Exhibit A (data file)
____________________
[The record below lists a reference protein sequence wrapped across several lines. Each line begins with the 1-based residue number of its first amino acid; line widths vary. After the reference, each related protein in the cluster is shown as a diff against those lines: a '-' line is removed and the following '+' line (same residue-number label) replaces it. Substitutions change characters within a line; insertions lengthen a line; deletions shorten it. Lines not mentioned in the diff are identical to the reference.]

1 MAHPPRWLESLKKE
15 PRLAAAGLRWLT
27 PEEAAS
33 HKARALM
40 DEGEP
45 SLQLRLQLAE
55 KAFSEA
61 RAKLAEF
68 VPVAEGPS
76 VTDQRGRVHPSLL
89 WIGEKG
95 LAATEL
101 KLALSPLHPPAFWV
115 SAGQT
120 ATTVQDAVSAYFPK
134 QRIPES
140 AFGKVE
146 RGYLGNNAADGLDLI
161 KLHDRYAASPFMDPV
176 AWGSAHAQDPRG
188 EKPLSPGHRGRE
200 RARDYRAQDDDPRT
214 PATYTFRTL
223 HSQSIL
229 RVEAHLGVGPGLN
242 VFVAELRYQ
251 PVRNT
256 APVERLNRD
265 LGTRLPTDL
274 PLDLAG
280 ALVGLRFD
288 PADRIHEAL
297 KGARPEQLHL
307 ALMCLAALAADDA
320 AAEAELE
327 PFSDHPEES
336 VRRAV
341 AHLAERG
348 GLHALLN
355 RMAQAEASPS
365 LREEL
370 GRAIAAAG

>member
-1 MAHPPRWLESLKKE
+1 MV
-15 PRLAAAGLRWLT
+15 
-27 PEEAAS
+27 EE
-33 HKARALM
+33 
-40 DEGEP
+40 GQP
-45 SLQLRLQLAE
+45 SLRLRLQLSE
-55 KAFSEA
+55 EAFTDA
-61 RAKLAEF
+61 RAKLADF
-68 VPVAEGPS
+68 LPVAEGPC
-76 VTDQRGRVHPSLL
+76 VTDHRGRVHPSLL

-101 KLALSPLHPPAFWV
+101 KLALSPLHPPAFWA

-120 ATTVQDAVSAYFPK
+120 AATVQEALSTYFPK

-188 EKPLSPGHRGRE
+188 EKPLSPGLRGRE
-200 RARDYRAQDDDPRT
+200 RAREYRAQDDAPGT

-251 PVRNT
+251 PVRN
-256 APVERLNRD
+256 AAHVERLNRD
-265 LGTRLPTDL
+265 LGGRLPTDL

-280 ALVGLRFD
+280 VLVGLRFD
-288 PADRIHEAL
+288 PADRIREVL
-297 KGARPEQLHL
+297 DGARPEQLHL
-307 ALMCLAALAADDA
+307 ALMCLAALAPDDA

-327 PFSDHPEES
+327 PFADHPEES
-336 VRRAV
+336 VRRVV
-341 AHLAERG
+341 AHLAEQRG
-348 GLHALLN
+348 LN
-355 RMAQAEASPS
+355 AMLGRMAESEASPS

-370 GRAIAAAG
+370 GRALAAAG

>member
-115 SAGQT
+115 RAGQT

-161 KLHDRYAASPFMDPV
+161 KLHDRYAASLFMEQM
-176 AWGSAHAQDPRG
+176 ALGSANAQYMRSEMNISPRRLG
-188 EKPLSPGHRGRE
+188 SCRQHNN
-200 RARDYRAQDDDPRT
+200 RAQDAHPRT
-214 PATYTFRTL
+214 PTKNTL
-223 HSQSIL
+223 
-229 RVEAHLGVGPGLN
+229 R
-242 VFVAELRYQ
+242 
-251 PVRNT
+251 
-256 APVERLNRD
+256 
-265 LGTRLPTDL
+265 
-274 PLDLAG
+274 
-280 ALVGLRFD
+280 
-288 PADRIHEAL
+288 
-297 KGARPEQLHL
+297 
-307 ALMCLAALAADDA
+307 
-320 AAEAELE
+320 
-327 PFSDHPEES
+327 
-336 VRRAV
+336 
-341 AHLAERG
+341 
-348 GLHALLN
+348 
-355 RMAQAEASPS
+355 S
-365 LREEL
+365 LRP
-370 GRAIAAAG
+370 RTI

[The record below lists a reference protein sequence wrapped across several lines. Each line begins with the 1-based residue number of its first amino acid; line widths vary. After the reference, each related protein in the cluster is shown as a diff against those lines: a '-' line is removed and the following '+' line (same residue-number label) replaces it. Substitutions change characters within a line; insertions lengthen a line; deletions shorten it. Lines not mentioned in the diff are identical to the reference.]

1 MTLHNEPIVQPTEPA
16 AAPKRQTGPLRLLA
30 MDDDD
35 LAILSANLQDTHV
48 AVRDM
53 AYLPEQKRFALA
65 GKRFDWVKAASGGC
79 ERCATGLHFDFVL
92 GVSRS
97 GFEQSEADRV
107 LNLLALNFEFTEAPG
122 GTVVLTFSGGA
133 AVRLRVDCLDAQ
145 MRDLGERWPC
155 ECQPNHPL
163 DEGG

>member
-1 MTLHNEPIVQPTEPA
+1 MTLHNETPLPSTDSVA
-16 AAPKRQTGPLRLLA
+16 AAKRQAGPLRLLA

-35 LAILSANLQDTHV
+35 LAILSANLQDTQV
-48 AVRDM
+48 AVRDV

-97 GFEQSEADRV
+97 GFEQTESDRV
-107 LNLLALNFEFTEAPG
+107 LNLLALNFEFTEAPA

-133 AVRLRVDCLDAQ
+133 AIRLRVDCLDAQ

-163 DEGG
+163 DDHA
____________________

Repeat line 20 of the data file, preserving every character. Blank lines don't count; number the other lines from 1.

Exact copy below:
161 KLHDRYAASPFMDPV